Sorry about the return to yesterday's topic. I am still thinking about the issue. And I noticed that Duchesse, one of the most astute and thoughtful bloggers I've read, returned to comment once more on yesterday's post. So below in that post you can read Duchesse's two interesting comments, from the perspective of both a receiver and a potential giver. And there is also a thoughtful post from FB, a recently out of college person, whose writings show a tremendous sense of energy, ambition, and responsibility.
Let me just divulge where I got the idea of giving my children the unused money in their 529 (education) accounts. A while ago, probably before I discovered blogs as a source of information and entertainment, I saw this question. Perhaps this was on the CNN money site? Anyway, this fellow in his 20s raised this issue: (I am paraphrasing from memory, so the accuracy is subject to question)
I decided to get a PhD in psychology. My parents have always paid my educational expenses. The PhD would probably cost around $150,000.00. I mentioned this to my father and he said that he would pay for the PhD OR give me the money to start a business. What should I do?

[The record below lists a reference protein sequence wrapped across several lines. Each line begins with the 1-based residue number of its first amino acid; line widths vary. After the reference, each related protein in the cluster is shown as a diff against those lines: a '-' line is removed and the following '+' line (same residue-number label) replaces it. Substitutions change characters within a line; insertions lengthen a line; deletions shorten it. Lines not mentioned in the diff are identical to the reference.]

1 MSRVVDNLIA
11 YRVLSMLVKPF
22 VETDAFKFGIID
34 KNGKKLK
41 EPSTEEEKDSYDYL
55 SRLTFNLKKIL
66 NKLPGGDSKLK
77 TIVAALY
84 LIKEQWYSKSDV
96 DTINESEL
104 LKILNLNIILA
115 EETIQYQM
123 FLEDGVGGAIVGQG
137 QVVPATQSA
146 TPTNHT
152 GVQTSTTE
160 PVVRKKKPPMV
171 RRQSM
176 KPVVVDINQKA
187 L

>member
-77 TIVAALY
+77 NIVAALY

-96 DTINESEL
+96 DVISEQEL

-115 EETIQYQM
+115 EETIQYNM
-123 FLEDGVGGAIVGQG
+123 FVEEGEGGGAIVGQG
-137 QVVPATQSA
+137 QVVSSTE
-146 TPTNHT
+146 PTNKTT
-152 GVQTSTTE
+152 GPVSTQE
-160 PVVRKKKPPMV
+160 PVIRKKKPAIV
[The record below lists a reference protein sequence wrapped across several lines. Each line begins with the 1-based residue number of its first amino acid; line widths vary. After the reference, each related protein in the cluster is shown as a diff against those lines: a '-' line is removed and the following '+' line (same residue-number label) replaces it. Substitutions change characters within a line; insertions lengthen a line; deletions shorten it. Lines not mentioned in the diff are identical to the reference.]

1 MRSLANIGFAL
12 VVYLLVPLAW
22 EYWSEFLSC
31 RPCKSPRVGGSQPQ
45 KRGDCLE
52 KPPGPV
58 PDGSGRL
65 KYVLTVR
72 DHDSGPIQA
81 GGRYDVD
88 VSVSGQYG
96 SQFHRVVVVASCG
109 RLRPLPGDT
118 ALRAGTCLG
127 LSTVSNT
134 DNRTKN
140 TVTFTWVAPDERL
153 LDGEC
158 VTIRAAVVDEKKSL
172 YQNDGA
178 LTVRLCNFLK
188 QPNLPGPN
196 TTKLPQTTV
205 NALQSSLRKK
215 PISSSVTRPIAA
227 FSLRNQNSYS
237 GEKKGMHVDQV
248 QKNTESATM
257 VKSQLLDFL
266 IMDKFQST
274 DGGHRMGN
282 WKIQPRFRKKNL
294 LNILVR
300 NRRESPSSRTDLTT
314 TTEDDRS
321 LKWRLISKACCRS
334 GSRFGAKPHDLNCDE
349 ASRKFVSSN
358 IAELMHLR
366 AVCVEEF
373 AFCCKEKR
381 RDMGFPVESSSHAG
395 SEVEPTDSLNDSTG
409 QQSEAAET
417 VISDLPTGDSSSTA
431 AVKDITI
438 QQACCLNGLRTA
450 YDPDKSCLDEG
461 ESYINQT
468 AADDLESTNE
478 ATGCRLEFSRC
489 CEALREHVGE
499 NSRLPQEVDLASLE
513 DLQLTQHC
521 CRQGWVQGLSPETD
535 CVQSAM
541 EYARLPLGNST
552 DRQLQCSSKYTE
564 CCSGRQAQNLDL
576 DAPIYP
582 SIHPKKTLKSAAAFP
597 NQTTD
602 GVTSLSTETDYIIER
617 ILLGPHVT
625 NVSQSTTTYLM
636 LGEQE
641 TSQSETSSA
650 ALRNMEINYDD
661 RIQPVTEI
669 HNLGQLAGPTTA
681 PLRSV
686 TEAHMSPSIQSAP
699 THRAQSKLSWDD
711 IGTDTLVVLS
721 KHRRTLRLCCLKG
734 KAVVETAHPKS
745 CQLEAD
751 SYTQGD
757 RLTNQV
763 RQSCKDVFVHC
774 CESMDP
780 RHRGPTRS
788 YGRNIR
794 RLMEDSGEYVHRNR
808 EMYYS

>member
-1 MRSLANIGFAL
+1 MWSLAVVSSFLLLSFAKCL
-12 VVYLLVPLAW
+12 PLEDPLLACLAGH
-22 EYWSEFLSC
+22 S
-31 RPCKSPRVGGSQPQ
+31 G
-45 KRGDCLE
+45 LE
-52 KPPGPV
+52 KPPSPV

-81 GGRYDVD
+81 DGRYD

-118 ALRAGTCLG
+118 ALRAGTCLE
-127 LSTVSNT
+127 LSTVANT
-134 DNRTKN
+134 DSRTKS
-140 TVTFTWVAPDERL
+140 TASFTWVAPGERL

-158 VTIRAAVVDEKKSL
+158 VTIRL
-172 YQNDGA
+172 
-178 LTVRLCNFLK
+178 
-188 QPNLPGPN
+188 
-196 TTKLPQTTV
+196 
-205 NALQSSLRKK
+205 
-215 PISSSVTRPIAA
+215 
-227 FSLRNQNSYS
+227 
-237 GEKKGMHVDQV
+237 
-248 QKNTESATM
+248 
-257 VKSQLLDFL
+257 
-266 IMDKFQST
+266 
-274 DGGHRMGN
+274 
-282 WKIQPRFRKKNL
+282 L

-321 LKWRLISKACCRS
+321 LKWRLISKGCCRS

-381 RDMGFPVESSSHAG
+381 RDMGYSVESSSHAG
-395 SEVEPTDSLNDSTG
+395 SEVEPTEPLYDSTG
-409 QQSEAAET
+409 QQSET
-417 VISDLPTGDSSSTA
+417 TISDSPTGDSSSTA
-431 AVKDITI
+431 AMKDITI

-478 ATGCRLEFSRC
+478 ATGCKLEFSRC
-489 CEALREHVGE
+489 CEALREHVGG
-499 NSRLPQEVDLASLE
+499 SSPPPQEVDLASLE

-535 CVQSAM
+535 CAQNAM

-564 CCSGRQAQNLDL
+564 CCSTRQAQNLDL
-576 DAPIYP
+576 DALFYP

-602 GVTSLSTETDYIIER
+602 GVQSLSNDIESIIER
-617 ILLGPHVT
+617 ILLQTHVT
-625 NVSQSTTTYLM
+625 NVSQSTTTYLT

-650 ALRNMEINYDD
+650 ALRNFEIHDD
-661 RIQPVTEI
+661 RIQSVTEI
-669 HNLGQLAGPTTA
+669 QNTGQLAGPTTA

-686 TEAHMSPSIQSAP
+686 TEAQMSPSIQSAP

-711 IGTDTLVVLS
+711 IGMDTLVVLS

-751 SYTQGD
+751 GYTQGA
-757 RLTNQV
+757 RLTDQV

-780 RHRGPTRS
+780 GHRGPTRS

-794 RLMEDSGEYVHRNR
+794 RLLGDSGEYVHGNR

The answer (also paraphrased from memory) went something like this:
Wise father. He was testing whether you really wanted that degree or if you made the decision based on the fact that he would pay for it. You have been given a great opportunity. Use it well. Think carefully about what it is you want.
This made a great impression on me. I spoke to Mr. FS about it. We liked that the adult child had a stake in the decision, that his decision had consequences.
So Readers, any more thoughts on the issue?
By the way, Duchesse suggested that one should perhaps help the medical student more than the less-ambitious child. Interestingly, according to the Millionaire Next Door, this is the OPPOSITE of what parents do. Most parents "strengthen the strong," by forcing the more ambitious children into self-reliance and independence (i.e. they give them less or nothing), and "weaken the weak," by giving the less ambitious or accomplished more, thereby encouraging dependence.
Food for thought, once again.
And again, Readers, where do you stand on this vexing issue?